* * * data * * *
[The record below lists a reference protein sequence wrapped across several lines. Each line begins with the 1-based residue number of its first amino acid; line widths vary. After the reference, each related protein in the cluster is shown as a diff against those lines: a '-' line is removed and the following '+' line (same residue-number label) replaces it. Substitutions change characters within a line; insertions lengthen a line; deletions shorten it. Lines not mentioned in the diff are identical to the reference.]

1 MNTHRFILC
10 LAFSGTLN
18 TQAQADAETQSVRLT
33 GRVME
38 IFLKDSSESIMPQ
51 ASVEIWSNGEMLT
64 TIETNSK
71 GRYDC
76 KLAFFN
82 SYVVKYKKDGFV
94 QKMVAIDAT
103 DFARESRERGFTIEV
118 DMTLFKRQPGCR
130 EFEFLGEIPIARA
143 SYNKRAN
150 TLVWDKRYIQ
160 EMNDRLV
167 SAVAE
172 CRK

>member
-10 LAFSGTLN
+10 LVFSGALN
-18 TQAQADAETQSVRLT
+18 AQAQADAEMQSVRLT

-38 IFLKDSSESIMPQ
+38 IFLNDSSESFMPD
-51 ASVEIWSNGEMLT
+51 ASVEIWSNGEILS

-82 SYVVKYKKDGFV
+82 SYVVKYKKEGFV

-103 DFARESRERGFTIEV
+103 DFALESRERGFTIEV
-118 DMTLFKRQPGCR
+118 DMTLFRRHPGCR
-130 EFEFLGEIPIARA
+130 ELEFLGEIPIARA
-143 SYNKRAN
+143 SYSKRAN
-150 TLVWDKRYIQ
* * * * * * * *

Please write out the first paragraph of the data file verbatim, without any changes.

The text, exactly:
[The record below lists a reference protein sequence wrapped across several lines. Each line begins with the 1-based residue number of its first amino acid; line widths vary. After the reference, each related protein in the cluster is shown as a diff against those lines: a '-' line is removed and the following '+' line (same residue-number label) replaces it. Substitutions change characters within a line; insertions lengthen a line; deletions shorten it. Lines not mentioned in the diff are identical to the reference.]